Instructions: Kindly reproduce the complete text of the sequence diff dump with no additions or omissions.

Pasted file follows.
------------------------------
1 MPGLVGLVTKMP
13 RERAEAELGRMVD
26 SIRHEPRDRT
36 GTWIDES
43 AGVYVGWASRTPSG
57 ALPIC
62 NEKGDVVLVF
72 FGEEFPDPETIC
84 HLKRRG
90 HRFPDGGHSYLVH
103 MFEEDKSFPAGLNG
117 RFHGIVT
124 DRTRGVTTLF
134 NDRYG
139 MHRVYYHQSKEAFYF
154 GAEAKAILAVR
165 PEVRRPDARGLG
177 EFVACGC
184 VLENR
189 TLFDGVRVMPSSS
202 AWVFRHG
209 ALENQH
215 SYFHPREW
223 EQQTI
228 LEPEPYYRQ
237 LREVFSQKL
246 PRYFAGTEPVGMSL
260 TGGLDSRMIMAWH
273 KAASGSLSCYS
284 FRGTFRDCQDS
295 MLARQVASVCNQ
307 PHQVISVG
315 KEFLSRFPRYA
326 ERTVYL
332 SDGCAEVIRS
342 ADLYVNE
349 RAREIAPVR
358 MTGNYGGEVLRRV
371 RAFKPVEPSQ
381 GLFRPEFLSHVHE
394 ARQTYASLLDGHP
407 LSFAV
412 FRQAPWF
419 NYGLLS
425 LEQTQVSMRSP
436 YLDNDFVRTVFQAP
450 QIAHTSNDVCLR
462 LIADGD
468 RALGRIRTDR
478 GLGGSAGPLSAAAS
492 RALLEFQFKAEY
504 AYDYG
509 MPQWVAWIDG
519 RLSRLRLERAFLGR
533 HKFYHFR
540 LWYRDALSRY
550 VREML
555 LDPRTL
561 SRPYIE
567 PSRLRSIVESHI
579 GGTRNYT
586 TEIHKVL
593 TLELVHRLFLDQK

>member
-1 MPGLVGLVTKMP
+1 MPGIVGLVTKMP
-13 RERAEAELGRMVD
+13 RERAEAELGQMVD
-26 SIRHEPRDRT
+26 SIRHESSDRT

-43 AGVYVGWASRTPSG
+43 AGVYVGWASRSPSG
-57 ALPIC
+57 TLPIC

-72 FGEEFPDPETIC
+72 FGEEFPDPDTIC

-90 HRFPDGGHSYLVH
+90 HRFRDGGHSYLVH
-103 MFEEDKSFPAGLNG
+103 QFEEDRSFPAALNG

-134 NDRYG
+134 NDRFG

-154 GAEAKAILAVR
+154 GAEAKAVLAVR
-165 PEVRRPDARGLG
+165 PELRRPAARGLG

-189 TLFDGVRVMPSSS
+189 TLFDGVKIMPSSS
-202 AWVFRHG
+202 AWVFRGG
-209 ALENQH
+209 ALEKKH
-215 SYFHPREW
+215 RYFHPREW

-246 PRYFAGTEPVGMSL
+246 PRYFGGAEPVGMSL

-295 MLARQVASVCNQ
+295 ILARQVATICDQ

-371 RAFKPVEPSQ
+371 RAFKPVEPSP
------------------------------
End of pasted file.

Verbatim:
1 MPGLVGLVTKMP
13 RERAEAELGRMVD
26 SIRHEPRDRT
36 GTWIDES
43 AGVYVGWASRTPSG
57 ALPIC
62 NEKGDVVLVF
72 FGEEFPDPETIC
84 HLKRRG
90 HRFPDGGHSYLVH
103 MFEEDKSFPAGLNG
117 RFHGIVT
124 DRTRGVTTLF
134 NDRYG
139 MHRVYYHQSKEAFYF
154 GAEAKAILAVR
165 PEVRRPDARGLG
177 EFVACGC
184 VLENR
189 TLFDGVRVMPSSS
202 AWVFRHG
209 ALENQH
215 SYFHPREW
223 EQQTI
228 LEPEPYYRQ
237 LREVFSQKL
246 PRYFAGTEPVGMSL
260 TGGLDSRMIMAWH
273 KAASGSLSCYS
284 FRGTFRDCQDS
295 MLARQVASVCNQ
307 PHQVISVG
315 KEFLSRFPRYA
326 ERTVYL
332 SDGCAEVIRS
342 ADLYVNE
349 RAREIAPVR
358 MTGNYGGEVLRRV
371 RAFKPVEPSQ
381 GLFRPEFLSHVHE
394 ARQTYASLLDGHP
407 LSFAV
412 FRQAPWF
419 NYGLLS
425 LEQTQVSMRSP
436 YLDNDFVRTVFQAP
450 QIAHTSNDVCLR
462 LIADGD
468 RALGRIRTDR
478 GLGGSAGPLSAAAS
492 RALLEFQFKAEY
504 AYDYG
509 MPQWVAWIDG
519 RLSRLRLERAFLGR
533 HKFYHFR
540 LWYRDALSRY
550 VREML
555 LDPRTL
561 SRPYIE
567 PSRLRSIVESHI
579 GGTRNYT
586 TEIHKVL
593 TLELVHRLFLDQK

>member
-1 MPGLVGLVTKMP
+1 MPGIVGLVTKMP
-13 RERAEAELGRMVD
+13 RERAEAELGQMVD
-26 SIRHEPRDRT
+26 SIRHESSDRT

-43 AGVYVGWASRTPSG
+43 AGVYVGWASRSPSG
-57 ALPIC
+57 TLPIC

-72 FGEEFPDPETIC
+72 FGEEFPDPDTIC

-90 HRFPDGGHSYLVH
+90 HRFRDGGHSYLVH
-103 MFEEDKSFPAGLNG
+103 QFEEDRSFPAALNG

-134 NDRYG
+134 NDRFG

-154 GAEAKAILAVR
+154 GAEAKAVLAVR
-165 PEVRRPDARGLG
+165 PELRRPAARGLG

-189 TLFDGVRVMPSSS
+189 TLFDGVKIMPSSS
-202 AWVFRHG
+202 AWVFRGG
-209 ALENQH
+209 ALEKKH
-215 SYFHPREW
+215 RYFHPREW

-246 PRYFAGTEPVGMSL
+246 PRYFGGAEPVGMSL

-295 MLARQVASVCNQ
+295 ILARQVATICDQ

-371 RAFKPVEPSQ
+371 RAFKPVEPSP